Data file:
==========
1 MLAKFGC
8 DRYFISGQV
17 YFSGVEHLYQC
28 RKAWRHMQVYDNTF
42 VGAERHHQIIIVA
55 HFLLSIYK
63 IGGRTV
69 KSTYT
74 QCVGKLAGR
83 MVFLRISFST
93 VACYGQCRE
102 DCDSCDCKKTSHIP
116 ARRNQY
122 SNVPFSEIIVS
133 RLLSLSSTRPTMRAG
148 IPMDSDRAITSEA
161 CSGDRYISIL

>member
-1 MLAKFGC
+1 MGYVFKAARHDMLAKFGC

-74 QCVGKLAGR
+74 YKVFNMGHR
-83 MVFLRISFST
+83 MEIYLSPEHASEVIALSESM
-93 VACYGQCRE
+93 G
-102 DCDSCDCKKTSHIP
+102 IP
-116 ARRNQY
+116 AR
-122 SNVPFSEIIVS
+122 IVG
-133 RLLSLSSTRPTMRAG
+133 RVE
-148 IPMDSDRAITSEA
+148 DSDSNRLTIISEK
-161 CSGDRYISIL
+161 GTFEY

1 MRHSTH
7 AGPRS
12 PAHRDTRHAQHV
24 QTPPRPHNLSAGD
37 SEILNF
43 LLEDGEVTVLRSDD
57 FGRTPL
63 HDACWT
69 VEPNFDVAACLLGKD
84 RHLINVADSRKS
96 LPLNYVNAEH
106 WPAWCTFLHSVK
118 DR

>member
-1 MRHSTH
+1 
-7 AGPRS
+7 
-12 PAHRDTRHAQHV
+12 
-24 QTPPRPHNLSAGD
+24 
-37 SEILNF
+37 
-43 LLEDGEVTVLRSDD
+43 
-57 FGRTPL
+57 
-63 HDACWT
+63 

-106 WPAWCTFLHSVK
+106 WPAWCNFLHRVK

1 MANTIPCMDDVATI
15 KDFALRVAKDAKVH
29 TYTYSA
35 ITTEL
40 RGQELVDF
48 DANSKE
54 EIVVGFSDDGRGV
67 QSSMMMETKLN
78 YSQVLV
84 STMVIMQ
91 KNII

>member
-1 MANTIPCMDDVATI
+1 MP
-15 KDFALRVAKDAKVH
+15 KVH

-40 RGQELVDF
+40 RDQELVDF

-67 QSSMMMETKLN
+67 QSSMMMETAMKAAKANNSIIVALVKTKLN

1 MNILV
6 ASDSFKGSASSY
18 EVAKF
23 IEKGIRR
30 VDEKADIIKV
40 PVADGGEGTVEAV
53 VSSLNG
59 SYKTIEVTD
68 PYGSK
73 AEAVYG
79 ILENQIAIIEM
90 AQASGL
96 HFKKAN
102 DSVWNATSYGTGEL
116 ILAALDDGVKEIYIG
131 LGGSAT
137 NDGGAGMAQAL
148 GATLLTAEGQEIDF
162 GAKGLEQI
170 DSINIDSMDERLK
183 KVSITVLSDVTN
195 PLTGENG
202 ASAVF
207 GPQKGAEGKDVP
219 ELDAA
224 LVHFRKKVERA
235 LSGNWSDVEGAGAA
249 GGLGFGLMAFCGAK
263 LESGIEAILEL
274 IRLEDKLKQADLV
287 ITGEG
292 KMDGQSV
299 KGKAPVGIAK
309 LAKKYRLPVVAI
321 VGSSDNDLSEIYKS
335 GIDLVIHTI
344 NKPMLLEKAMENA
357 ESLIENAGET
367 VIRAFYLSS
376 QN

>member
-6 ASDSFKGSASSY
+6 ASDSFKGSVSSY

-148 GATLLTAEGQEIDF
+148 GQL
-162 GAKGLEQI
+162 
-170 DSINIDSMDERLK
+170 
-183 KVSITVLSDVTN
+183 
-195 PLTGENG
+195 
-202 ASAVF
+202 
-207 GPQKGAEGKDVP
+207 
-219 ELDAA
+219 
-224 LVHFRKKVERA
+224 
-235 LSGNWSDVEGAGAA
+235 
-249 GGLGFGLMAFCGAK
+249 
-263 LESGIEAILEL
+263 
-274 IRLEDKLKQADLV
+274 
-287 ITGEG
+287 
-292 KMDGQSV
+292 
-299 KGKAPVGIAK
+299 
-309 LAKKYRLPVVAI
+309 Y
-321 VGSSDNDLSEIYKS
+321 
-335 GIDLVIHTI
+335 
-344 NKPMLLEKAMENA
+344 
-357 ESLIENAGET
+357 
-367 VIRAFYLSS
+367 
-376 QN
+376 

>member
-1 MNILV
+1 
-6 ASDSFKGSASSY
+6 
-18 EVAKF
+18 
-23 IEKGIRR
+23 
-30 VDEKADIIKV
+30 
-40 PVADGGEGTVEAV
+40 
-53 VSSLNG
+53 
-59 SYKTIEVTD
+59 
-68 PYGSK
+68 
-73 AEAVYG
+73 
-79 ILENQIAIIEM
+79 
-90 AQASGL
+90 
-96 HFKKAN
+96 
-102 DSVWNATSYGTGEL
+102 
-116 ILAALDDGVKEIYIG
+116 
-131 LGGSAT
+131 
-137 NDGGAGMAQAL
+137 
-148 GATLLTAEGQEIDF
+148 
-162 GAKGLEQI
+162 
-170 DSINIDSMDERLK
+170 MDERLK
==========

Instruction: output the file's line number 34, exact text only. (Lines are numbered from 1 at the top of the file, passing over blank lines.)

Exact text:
+133 RVE